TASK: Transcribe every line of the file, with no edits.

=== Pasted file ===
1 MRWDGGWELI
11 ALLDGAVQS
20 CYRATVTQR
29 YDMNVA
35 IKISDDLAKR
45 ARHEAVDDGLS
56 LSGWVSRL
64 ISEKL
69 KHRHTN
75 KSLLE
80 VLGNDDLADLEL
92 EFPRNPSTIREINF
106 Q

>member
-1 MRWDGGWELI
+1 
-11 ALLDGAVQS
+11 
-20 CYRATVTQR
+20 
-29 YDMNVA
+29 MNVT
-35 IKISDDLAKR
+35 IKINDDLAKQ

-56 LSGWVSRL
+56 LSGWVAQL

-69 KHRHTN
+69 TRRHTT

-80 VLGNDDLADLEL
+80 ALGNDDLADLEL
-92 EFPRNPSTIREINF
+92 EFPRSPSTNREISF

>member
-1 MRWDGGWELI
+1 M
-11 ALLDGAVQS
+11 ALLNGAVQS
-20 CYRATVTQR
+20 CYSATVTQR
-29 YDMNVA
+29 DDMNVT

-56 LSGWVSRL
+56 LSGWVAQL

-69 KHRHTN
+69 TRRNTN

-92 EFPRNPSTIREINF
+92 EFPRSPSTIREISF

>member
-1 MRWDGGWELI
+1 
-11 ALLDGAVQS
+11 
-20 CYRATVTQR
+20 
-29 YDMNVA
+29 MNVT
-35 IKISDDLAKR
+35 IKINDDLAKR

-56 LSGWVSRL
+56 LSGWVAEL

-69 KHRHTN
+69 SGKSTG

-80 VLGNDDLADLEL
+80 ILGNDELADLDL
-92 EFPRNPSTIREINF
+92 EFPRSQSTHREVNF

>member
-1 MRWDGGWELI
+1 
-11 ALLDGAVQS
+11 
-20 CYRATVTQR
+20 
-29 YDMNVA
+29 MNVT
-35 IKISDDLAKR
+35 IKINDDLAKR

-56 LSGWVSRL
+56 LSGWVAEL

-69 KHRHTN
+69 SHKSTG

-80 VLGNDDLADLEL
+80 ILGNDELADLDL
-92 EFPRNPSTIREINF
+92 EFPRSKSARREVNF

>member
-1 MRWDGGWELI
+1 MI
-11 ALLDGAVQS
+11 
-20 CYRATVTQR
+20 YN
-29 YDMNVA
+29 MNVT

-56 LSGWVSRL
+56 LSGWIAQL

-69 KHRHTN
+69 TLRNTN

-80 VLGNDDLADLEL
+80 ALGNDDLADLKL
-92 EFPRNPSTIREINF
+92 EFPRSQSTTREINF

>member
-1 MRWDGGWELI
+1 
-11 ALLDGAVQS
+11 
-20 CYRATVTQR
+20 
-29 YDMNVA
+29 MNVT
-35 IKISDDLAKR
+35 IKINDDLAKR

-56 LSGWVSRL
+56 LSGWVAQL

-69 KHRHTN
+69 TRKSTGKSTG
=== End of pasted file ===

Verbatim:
1 MRWDGGWELI
11 ALLDGAVQS
20 CYRATVTQR
29 YDMNVA
35 IKISDDLAKR
45 ARHEAVDDGLS
56 LSGWVSRL
64 ISEKL
69 KHRHTN
75 KSLLE
80 VLGNDDLADLEL
92 EFPRNPSTIREINF
106 Q

>member
-1 MRWDGGWELI
+1 
-11 ALLDGAVQS
+11 
-20 CYRATVTQR
+20 
-29 YDMNVA
+29 MNVT
-35 IKISDDLAKR
+35 IKINDDLAKQ

-56 LSGWVSRL
+56 LSGWVAQL

-69 KHRHTN
+69 TRRHTT

-80 VLGNDDLADLEL
+80 ALGNDDLADLEL
-92 EFPRNPSTIREINF
+92 EFPRSPSTNREISF

>member
-1 MRWDGGWELI
+1 M
-11 ALLDGAVQS
+11 ALLNGAVQS
-20 CYRATVTQR
+20 CYSATVTQR
-29 YDMNVA
+29 DDMNVT

-56 LSGWVSRL
+56 LSGWVAQL

-69 KHRHTN
+69 TRRNTN

-92 EFPRNPSTIREINF
+92 EFPRSPSTIREISF

>member
-1 MRWDGGWELI
+1 
-11 ALLDGAVQS
+11 
-20 CYRATVTQR
+20 
-29 YDMNVA
+29 MNVT
-35 IKISDDLAKR
+35 IKINDDLAKR

-56 LSGWVSRL
+56 LSGWVAEL

-69 KHRHTN
+69 SGKSTG

-80 VLGNDDLADLEL
+80 ILGNDELADLDL
-92 EFPRNPSTIREINF
+92 EFPRSQSTHREVNF

>member
-1 MRWDGGWELI
+1 
-11 ALLDGAVQS
+11 
-20 CYRATVTQR
+20 
-29 YDMNVA
+29 MNVT
-35 IKISDDLAKR
+35 IKINDDLAKR

-56 LSGWVSRL
+56 LSGWVAEL

-69 KHRHTN
+69 SHKSTG

-80 VLGNDDLADLEL
+80 ILGNDELADLDL
-92 EFPRNPSTIREINF
+92 EFPRSKSARREVNF

>member
-1 MRWDGGWELI
+1 MI
-11 ALLDGAVQS
+11 
-20 CYRATVTQR
+20 YN
-29 YDMNVA
+29 MNVT

-56 LSGWVSRL
+56 LSGWIAQL

-69 KHRHTN
+69 TLRNTN

-80 VLGNDDLADLEL
+80 ALGNDDLADLKL
-92 EFPRNPSTIREINF
+92 EFPRSQSTTREINF

>member
-1 MRWDGGWELI
+1 
-11 ALLDGAVQS
+11 
-20 CYRATVTQR
+20 
-29 YDMNVA
+29 MNVT
-35 IKISDDLAKR
+35 IKINDDLAKR

-56 LSGWVSRL
+56 LSGWVAQL

-69 KHRHTN
+69 TRKSTGKSTG